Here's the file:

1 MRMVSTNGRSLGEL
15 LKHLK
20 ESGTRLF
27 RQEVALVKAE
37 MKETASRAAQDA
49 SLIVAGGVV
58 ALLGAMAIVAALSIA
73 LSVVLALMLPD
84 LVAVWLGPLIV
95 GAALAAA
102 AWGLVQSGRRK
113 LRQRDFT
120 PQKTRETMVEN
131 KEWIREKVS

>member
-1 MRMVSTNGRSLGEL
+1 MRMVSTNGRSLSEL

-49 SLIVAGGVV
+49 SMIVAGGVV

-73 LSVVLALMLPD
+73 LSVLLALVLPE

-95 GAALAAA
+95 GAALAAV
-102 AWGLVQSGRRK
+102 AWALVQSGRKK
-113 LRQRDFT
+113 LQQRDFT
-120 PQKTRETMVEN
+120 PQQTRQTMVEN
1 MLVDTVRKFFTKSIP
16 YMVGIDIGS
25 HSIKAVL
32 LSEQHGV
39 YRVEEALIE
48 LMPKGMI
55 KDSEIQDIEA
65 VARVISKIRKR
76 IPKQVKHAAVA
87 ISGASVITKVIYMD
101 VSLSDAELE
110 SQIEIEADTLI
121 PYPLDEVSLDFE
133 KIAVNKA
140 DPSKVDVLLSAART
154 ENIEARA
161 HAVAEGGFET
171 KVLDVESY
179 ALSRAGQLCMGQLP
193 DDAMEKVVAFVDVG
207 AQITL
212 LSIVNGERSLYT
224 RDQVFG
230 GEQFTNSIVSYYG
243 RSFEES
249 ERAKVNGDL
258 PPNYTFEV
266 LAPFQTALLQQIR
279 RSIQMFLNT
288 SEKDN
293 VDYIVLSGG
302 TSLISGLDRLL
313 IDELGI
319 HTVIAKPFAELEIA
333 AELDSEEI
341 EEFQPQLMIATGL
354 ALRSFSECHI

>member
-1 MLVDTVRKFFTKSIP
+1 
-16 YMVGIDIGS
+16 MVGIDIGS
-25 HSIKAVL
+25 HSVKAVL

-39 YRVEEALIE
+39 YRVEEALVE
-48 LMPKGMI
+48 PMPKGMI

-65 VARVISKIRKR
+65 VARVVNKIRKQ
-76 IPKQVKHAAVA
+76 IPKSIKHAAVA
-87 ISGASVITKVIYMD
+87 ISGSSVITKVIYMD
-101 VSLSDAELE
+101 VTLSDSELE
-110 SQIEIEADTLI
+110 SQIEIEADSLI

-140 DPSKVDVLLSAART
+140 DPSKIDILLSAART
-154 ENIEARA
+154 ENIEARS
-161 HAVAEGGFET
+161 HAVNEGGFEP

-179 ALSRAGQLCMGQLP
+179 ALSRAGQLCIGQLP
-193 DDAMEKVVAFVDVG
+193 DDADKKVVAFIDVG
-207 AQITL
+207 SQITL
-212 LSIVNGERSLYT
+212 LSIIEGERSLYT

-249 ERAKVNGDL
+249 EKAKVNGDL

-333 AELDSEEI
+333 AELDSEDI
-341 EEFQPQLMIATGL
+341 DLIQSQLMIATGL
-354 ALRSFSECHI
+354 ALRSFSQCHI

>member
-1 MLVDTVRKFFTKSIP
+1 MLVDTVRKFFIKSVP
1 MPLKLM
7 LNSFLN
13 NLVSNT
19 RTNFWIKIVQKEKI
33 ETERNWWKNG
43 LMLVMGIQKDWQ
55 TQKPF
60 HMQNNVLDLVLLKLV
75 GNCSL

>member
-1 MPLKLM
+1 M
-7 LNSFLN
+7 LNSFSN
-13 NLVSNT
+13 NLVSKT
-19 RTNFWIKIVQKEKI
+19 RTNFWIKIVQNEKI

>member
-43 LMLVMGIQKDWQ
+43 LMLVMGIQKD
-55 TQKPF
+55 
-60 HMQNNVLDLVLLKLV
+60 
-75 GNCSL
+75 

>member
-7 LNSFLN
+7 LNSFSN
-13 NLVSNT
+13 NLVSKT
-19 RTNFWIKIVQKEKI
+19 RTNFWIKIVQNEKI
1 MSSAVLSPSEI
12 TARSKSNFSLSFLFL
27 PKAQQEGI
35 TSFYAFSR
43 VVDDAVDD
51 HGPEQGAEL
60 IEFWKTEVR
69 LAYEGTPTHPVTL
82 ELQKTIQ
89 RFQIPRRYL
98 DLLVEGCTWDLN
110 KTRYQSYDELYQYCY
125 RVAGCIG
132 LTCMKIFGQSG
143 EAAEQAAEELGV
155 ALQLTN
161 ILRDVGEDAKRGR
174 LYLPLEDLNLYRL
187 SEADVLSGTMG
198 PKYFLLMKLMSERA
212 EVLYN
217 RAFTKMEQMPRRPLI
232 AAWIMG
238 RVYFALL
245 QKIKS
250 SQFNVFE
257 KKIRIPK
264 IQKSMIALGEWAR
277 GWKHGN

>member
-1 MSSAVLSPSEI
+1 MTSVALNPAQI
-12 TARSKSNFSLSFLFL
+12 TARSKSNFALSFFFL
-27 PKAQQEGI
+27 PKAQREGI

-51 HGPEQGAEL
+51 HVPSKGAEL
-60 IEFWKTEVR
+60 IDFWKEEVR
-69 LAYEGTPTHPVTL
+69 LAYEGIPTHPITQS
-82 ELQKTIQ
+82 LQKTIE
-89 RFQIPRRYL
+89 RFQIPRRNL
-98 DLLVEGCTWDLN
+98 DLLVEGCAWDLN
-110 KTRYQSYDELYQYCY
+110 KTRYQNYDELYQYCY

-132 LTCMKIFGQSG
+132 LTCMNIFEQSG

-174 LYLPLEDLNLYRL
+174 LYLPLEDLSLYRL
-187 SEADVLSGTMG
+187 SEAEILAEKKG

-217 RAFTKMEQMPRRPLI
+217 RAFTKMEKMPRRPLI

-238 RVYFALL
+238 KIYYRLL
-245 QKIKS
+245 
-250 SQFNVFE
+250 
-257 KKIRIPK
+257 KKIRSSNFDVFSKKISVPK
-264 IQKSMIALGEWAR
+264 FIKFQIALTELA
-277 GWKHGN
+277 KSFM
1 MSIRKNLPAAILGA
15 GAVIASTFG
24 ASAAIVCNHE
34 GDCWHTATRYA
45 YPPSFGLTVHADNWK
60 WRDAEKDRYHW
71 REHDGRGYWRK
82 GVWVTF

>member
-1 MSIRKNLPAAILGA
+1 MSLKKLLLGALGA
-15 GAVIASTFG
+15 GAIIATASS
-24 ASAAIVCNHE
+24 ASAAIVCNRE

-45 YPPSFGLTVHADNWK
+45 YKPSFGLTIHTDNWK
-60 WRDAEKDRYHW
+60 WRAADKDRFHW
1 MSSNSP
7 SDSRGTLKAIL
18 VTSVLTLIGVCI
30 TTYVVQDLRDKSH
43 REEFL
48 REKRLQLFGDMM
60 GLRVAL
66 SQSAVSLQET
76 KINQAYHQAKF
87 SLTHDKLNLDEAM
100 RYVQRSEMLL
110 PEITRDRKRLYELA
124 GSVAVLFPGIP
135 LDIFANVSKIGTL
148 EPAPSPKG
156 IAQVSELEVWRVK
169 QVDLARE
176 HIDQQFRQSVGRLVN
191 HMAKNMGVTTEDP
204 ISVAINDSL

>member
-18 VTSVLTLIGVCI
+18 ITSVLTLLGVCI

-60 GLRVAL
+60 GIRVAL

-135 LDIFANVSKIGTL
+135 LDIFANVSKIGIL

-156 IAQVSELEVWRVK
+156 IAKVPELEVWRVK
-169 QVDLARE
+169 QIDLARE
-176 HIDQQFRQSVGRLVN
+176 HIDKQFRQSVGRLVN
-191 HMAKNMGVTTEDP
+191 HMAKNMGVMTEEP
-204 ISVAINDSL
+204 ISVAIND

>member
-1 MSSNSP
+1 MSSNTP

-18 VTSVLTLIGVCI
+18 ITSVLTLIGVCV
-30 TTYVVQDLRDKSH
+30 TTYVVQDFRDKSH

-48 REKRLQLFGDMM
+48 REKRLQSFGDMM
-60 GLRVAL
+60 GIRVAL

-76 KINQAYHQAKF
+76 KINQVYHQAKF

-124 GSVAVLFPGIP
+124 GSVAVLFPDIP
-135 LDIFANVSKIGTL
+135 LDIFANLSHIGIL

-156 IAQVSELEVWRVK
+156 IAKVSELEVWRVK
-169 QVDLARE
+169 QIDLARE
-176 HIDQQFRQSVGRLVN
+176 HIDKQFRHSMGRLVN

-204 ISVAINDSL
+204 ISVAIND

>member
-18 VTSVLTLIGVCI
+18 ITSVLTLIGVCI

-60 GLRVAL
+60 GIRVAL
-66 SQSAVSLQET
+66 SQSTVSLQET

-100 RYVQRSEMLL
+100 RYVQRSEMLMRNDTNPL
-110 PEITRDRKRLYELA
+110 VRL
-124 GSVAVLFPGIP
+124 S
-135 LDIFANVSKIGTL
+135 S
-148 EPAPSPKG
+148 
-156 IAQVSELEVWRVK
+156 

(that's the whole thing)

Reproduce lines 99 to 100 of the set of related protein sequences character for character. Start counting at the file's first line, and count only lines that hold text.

+207 SQITL
-212 LSIVNGERSLYT